Getting things right at the contracting stage is crucial. When consultants talk about their disasters, their conclusion is usually that the project was faulty in the initial contracting stage (Block, 2011). The business of contracting is the hardest part of all, getting clarity in what’s wanted. You almost need a pre-contract stage for this, to give everyone involved time to sort out what is needed. It’s important to set out expectations clearly for the consultant’s input and manner of engagement, including reporting, and work to these.

Chapter 6 – Coaching and mentoring in academic development

Diana Eastcott


This chapter offers definitions and contexts of use for mentoring and coaching, and suggests their relations to training. The core idea of coaching and mentoring as ‘conversations for learning’ is explained and illustrated. Skills, processes and methods which are crucial in effective coaching and mentoring are described, and examples given. Accounts are given of coaching and mentoring as part of academic development. The idea of a formal contract for coaching and mentoring initiatives is explored, as is the use of coaching for staff taking on new roles. Examples are given of university-wide initiatives and recognition for coaching and mentoring. The chapter concludes with a summary of the benefits of coaching and mentoring and an overview of strategies for success.

Some extracts

The first core idea of both mentoring and coaching is a one-to-one learning relationship – that is, a relationship that has the explicit intention of facilitating learning. This learning is usually associated with the intention to support the enhancement of professional capability and performance. It will typically include conceptual and theoretical learning, as well as practical, professional and sometimes personal learning. Such learning relationships are usually conducted at least in part through learning conversations, using appropriate media and technologies.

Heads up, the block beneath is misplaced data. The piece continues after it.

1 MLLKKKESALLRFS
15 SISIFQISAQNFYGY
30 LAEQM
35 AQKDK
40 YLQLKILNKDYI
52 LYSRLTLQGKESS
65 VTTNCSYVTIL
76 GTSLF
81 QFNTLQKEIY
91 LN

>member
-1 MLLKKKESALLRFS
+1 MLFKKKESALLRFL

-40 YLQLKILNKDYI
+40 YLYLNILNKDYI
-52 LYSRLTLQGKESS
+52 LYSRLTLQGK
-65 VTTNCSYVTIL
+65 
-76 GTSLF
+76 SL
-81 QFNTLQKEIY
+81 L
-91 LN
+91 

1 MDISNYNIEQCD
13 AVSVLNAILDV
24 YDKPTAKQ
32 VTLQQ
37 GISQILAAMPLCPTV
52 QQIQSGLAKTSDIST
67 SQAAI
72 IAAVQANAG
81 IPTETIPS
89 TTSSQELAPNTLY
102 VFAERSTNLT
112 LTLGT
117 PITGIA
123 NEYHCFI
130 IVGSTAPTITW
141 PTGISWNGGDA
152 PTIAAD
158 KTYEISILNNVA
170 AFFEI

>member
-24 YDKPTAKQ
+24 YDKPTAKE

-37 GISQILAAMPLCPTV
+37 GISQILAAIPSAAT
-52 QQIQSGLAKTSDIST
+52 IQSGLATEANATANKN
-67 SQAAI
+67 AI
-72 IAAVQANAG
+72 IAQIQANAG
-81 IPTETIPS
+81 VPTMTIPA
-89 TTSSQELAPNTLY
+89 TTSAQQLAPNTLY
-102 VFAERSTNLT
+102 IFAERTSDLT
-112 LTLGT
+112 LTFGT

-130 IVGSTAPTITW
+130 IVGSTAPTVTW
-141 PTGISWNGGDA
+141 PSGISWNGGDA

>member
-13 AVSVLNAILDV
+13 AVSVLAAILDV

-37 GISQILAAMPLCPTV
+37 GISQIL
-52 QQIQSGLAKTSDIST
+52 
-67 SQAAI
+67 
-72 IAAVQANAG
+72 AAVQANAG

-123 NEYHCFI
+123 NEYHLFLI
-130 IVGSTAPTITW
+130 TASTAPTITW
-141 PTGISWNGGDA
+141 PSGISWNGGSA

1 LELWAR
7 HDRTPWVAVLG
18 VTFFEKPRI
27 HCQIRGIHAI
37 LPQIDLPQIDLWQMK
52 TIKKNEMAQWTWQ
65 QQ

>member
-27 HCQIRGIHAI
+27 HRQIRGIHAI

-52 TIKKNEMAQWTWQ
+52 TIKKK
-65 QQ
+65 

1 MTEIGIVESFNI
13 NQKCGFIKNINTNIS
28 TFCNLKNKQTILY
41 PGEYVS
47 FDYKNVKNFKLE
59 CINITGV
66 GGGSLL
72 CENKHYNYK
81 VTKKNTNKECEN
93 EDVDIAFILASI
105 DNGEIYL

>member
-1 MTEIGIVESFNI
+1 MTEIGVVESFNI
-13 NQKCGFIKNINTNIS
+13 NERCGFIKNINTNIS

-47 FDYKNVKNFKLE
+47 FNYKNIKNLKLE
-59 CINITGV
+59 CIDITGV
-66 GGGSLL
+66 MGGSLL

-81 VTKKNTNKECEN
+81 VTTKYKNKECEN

The second core idea is that the coachee/mentee, not the coach/mentor, decides on the agenda for the learning.

Some specific examples are:

  • Mentoring of new staff
  • Mentoring as part of Postgraduate Certificate in Education Courses
  • Mentoring for Higher Education Academy accreditation
  • Mentoring/coaching of staff taking on new roles
  • The use of coaching/mentoring skills and processes as part of consultancy and facilitation


Connor and Pakora (2007) describe both coaching and mentoring as learning relationships which help people to take charge of their own development, to release their potential and achieve results which they value. Coaching and mentoring draw on a similar range of skills, and the key to success is a shared, relevant and appropriate understanding between the partners on goals, methods and outcomes.


An individual requesting assistance may not use the term coaching. Requests for coaching, or more generally for assistance, may be triggered by a need to accomplish tasks more effectively. For example:

  • ‘Please help me to find ways to perform better when working with large groups of students’.
  • ‘Please show me how to run that board of studies more efficiently’.
  • ‘Please help me to have more confidence in using the assessment criteria when marking the final dissertations’.

A request for assistance, or coaching, may also be triggered by organizational and/or personal change – a change in role through promotion or restructuring, or a change in manager who demands a different kind of performance. Effective coaching/mentoring support learning, development and enhanced professional practice. Whatever the process is called, the core relationship must be based on objectivity, honesty, trustworthiness and confidentiality. Effective coaches and mentors are skilled in working from these foundation values, and use active listening, appropriate questioning and reflective feedback with their learners.


A key principle underpinning this chapter is that coaching and mentoring in academic development can be viewed as an extension of the concept of developmental conversations for learning. A starting point is the work of Neil Haigh (2005), an academic developer in New Zealand. Haigh suggests that ‘learning conversations’ constitute an important aspect of day-to-day work in an academic staff development role.